High plant diversity is often found in the smallest areas
It may sound strange, but it’s true: the steppes of Eastern Europe are home to a similar number of plant species as the regions of the Amazon rainforest. However, this is only apparent when species are counted in small sampling areas, rather than over hectares of land. An international team of researchers led by Martin Luther University Halle-Wittenberg (MLU) and the German Center for Integrative Biodiversity Research (iDiv) Halle-Jena-Leipzig has now shown how much plant diversity estimates change when the sampling area varies from a few square meters to hectares. Their results were published in the journal Nature Communication and could be used in new, more suitable nature conservation concepts.
In their study, the team analyzed a dataset of around 170,000 vegetation plots from all climate zones on Earth. The data included information on all plant species found at a location and the coordinates of the respective area under study. The data was extracted from the world’s unique vegetation database “sPlot”, which can be found on iDiv.
“Most global biodiversity studies are conducted at a relatively large scale, such as a state or province scale. We wanted to know how much the results differ when smaller areas are examined” , explains Professor Helge Bruelheide of MLU. The team used artificial intelligence to study, among other things, the relationship between the number of plant species and the size of the area studied.
Their investigation showed that there are regions on Earth where focusing on large study areas only provides a limited understanding of the distribution of biodiversity: sometimes small areas can have relatively high biodiversity, for example in the steppes of Eastern Europe, in Siberia and in the Alpine countries of Europe. At fine spatial scales, the large difference in biodiversity between the tropics, such as the Amazon, and temperate climatic zones almost disappears.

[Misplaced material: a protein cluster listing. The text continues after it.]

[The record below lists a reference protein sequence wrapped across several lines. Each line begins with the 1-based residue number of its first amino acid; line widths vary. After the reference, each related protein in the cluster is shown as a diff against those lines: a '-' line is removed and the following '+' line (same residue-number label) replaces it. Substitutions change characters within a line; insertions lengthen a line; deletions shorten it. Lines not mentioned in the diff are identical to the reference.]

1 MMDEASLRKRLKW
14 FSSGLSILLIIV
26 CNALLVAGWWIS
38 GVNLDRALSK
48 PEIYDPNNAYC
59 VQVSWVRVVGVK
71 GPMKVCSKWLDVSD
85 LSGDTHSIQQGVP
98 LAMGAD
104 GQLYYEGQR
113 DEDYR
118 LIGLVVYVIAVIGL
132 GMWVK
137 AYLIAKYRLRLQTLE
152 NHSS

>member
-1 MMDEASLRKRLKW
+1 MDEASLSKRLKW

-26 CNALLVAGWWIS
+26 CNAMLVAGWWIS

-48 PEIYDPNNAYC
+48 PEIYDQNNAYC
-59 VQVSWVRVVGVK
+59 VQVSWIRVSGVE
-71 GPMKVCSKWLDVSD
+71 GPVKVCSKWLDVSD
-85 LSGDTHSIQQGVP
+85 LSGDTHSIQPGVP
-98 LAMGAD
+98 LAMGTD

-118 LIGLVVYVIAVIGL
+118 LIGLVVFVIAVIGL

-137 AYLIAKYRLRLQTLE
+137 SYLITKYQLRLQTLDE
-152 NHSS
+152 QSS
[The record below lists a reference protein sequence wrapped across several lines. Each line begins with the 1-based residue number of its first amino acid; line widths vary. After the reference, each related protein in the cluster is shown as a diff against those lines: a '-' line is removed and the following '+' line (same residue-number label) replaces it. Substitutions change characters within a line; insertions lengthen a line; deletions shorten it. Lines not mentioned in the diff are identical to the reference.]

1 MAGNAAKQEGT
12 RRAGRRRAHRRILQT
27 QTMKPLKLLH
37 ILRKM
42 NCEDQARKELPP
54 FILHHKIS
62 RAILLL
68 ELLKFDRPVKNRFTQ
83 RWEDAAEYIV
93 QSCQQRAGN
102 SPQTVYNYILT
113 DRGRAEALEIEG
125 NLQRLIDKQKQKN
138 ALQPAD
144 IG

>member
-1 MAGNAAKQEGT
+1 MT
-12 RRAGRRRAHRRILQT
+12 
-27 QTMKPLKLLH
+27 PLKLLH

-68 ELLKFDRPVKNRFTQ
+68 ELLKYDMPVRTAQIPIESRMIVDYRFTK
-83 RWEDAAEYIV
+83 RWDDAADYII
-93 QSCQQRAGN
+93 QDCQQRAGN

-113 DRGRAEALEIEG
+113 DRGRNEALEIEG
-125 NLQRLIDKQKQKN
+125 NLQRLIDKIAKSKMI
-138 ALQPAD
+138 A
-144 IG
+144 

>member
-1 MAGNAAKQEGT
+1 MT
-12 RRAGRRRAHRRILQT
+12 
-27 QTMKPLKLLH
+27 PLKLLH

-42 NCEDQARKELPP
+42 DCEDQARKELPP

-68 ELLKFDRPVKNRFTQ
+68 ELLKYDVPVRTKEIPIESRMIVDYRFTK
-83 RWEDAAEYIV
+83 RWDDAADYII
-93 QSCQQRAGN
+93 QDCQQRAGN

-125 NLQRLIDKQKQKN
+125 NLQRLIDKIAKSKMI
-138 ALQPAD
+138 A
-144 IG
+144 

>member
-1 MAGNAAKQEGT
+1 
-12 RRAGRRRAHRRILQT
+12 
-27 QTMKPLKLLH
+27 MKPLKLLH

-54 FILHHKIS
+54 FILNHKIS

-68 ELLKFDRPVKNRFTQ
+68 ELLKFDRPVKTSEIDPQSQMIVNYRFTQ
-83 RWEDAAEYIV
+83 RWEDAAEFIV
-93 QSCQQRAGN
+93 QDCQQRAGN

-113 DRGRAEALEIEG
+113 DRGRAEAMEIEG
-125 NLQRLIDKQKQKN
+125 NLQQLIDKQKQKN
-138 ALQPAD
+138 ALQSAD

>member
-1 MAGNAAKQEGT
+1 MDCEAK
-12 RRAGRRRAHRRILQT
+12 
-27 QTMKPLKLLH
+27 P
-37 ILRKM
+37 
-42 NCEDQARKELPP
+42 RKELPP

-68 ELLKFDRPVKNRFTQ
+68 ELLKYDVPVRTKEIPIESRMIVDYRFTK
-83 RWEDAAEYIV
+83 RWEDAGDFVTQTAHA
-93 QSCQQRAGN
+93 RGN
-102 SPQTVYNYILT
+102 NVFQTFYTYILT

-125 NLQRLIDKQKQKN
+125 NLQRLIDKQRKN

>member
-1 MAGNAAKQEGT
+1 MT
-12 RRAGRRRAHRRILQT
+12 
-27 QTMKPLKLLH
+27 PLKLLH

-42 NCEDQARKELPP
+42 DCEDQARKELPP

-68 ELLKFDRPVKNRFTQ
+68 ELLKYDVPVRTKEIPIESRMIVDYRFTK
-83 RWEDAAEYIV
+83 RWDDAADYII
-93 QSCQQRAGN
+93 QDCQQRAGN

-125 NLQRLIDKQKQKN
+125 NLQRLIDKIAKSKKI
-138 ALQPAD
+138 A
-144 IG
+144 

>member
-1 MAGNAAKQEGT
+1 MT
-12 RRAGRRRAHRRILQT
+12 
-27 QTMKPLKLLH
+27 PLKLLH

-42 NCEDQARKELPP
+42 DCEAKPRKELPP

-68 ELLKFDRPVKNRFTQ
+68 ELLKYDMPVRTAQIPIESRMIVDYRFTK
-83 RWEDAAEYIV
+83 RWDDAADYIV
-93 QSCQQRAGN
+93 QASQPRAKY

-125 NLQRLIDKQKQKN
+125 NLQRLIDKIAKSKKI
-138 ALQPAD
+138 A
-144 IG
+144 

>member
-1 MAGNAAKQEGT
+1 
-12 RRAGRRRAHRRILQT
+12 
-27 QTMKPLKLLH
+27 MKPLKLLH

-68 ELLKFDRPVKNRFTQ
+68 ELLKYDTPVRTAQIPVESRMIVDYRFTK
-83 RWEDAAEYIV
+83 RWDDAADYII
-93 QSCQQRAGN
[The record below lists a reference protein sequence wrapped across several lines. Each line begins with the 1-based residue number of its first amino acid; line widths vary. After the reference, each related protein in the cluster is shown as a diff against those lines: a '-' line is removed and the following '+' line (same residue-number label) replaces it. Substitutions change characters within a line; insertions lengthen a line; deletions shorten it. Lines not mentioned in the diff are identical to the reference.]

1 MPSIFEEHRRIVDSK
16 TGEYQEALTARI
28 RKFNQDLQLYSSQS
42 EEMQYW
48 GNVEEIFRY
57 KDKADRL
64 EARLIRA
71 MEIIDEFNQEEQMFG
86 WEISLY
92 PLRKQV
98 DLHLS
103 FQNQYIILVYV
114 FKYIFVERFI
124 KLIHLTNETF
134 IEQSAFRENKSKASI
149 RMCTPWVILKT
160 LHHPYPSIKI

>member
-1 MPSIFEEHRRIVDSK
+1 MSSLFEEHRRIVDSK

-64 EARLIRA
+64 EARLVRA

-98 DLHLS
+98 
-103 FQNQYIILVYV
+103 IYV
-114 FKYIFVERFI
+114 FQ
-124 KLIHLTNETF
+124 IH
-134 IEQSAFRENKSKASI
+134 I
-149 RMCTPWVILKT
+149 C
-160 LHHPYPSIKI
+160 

The same applies to the African tropics, which were previously considered an exception in the tropical plant world. “The tropics have always been among the most biodiverse areas in the world. We wondered why this shouldn’t also apply to West Africa,” says Dr Francesco Maria Sabatini, who led study at MLU and is now an assistant professor at the University. from Bologna. In fact, the distribution of plant species varies widely across the African tropics, says Sabatini. These species are distributed over very large distances, so they are not always recorded when a small sample area is examined. “To correctly recognize the great biodiversity in West Africa, many small areas are needed,” adds Sabatini.
The study also shows that the spatial scale at which other highly biodiverse areas are examined, such as the Cerrado savannah region of Brazil or parts of Southeast Asia, is irrelevant. These results are also important for species protection. “Ecosystems with high biodiversity spread over a large area cannot be protected by the traditional patchwork of nature reserves. In contrast, ecosystems that have high biodiversity in a small area may well benefit from several separate protected areas,” concludes Bruelheide.
The study was funded by the Deutsche Forschungsgemeinschaft (DFG, German Research Foundation).
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